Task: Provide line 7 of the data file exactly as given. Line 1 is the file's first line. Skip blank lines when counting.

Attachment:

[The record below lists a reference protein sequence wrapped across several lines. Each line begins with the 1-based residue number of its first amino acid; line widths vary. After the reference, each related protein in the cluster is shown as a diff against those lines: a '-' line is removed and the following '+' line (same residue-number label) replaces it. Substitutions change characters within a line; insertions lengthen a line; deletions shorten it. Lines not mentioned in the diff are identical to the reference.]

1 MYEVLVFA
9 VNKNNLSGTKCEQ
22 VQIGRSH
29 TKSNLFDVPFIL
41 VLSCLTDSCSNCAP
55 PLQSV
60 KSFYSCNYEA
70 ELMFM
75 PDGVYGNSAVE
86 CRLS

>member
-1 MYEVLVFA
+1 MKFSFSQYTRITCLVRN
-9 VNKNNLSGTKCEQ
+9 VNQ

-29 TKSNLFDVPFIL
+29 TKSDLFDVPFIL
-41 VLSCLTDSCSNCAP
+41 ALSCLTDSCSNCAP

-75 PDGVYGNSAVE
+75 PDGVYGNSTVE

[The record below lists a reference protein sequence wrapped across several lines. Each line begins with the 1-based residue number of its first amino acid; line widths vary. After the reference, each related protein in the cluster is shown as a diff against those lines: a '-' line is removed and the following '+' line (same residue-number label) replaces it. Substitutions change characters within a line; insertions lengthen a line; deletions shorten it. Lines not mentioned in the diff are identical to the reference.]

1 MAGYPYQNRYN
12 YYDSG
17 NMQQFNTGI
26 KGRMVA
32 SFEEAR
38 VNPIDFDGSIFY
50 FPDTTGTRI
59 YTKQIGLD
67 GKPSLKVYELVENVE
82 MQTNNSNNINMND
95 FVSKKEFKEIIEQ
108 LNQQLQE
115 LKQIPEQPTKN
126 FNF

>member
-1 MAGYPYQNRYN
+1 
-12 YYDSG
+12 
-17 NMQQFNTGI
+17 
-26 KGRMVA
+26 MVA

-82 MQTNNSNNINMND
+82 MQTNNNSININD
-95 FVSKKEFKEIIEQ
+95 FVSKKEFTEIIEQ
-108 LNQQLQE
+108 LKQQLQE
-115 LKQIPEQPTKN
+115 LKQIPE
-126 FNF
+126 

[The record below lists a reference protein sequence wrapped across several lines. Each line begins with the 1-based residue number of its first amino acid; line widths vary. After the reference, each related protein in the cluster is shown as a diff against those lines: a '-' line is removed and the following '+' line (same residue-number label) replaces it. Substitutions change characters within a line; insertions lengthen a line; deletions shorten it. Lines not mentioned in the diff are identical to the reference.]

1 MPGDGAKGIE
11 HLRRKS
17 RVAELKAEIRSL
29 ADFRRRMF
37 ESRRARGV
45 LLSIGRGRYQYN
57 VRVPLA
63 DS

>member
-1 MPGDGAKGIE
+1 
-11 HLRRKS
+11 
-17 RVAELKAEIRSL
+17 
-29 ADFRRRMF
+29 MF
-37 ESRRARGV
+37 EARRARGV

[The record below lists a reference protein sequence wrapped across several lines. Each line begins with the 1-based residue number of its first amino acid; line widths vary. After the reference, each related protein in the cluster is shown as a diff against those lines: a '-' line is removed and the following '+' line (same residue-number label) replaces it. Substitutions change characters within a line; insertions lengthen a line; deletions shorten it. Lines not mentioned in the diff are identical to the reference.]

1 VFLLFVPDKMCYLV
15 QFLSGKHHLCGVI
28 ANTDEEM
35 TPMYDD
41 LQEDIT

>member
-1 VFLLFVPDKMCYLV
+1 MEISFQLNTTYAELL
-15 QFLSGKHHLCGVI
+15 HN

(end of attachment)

55 PLQSV